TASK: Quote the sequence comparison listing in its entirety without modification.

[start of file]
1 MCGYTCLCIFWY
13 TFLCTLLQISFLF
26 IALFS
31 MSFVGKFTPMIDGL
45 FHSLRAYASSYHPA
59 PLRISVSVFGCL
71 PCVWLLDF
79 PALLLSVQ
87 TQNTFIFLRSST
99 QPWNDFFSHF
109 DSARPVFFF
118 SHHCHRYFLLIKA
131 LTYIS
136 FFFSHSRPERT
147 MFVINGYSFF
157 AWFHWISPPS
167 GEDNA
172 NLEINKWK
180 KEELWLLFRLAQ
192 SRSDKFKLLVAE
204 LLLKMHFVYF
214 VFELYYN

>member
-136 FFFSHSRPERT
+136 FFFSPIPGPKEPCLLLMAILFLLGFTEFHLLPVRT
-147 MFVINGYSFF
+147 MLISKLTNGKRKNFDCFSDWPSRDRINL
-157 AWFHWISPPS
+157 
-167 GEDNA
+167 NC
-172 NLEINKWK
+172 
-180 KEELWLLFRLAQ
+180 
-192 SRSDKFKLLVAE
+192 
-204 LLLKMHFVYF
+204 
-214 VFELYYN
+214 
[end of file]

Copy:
1 MCGYTCLCIFWY
13 TFLCTLLQISFLF
26 IALFS
31 MSFVGKFTPMIDGL
45 FHSLRAYASSYHPA
59 PLRISVSVFGCL
71 PCVWLLDF
79 PALLLSVQ
87 TQNTFIFLRSST
99 QPWNDFFSHF
109 DSARPVFFF
118 SHHCHRYFLLIKA
131 LTYIS
136 FFFSHSRPERT
147 MFVINGYSFF
157 AWFHWISPPS
167 GEDNA
172 NLEINKWK
180 KEELWLLFRLAQ
192 SRSDKFKLLVAE
204 LLLKMHFVYF
214 VFELYYN

>member
-136 FFFSHSRPERT
+136 FFFSPIPGPKEPCLLLMAILFLLGFTEFHLLPVRT
-147 MFVINGYSFF
+147 MLISKLTNGKRKNFDCFSDWPSRDRINL
-157 AWFHWISPPS
+157 
-167 GEDNA
+167 NC
-172 NLEINKWK
+172 
-180 KEELWLLFRLAQ
+180 
-192 SRSDKFKLLVAE
+192 
-204 LLLKMHFVYF
+204 
-214 VFELYYN
+214 